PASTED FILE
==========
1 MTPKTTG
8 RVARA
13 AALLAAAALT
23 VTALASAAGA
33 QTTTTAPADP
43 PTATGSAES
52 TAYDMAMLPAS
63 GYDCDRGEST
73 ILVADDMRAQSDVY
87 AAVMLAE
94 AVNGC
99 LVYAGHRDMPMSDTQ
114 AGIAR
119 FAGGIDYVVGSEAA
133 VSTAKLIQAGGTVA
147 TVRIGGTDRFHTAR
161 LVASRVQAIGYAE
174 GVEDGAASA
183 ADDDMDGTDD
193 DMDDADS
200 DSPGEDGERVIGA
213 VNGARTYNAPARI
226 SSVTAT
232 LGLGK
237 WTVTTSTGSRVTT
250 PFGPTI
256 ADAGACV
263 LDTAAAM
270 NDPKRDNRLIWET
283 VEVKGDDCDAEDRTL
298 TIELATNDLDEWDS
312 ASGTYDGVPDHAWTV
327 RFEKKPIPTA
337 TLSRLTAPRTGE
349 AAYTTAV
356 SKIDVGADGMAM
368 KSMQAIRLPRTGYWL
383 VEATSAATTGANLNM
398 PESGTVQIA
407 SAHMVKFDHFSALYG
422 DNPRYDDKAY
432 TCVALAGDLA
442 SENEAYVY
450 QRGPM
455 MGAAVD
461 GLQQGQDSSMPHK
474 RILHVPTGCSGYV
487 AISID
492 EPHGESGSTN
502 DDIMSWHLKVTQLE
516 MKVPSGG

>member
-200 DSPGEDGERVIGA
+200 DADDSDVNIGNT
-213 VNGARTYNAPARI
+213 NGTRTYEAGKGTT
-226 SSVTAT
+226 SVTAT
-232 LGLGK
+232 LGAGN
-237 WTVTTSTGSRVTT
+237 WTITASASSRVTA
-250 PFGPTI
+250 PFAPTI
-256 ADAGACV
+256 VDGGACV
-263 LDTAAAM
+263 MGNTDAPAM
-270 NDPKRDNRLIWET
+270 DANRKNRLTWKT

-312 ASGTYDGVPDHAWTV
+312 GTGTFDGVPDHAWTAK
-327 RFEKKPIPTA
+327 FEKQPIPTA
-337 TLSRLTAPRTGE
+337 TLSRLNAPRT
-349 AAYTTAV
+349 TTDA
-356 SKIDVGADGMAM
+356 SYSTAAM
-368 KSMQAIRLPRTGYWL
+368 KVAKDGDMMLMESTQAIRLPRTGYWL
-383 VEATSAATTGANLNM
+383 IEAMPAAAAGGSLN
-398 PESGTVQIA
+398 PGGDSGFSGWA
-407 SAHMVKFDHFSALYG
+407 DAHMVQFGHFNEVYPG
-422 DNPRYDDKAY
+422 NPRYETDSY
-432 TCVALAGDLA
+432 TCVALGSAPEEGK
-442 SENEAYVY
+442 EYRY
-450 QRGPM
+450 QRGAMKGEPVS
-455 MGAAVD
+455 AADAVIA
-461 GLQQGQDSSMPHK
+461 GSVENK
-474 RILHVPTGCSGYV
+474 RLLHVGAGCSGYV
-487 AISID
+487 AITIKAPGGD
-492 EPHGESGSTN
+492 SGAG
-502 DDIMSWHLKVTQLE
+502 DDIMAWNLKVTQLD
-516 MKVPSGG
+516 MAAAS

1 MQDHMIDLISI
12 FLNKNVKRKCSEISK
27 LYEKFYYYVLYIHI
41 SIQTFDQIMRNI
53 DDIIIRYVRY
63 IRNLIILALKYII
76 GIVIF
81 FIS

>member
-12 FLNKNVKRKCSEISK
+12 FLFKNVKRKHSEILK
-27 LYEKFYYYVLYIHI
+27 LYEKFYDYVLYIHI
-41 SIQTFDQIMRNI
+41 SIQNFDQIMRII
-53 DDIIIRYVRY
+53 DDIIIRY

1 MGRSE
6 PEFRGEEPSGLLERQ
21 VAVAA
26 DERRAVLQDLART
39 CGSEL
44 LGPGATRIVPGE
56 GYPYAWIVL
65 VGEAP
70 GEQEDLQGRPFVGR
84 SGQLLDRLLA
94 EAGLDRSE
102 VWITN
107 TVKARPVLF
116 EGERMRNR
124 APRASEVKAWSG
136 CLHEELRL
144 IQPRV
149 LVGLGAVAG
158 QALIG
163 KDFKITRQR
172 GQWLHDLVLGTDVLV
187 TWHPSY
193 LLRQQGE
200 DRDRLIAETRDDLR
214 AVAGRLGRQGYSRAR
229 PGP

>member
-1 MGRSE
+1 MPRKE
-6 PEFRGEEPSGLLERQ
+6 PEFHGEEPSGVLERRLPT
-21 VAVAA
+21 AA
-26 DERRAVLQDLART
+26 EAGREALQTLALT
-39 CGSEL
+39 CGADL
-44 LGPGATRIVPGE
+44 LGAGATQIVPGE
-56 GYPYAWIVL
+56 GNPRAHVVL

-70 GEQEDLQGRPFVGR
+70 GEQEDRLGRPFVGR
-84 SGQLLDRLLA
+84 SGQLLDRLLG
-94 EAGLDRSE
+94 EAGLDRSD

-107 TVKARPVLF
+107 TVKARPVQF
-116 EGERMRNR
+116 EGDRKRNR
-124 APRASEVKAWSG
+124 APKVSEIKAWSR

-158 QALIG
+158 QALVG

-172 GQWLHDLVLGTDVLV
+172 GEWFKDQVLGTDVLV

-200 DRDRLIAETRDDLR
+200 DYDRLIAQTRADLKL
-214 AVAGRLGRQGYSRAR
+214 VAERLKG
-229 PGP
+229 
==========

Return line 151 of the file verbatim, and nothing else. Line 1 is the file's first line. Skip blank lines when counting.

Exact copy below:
200 DRDRLIAETRDDLR